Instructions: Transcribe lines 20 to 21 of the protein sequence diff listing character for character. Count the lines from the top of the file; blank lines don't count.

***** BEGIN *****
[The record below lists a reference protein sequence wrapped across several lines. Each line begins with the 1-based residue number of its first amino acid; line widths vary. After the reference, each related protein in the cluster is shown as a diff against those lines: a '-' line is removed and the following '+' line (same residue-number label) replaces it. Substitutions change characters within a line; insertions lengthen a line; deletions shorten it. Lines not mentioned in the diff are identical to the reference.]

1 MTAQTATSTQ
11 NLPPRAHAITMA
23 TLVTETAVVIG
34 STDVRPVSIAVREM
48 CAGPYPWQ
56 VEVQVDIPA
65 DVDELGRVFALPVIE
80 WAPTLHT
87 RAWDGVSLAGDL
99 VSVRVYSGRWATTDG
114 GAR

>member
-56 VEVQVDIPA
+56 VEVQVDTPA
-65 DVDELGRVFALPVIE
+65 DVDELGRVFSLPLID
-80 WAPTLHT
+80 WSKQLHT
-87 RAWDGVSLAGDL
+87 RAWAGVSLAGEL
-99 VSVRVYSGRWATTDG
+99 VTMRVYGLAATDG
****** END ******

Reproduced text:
-87 RAWDGVSLAGDL
+87 RAWAGVSLAGEL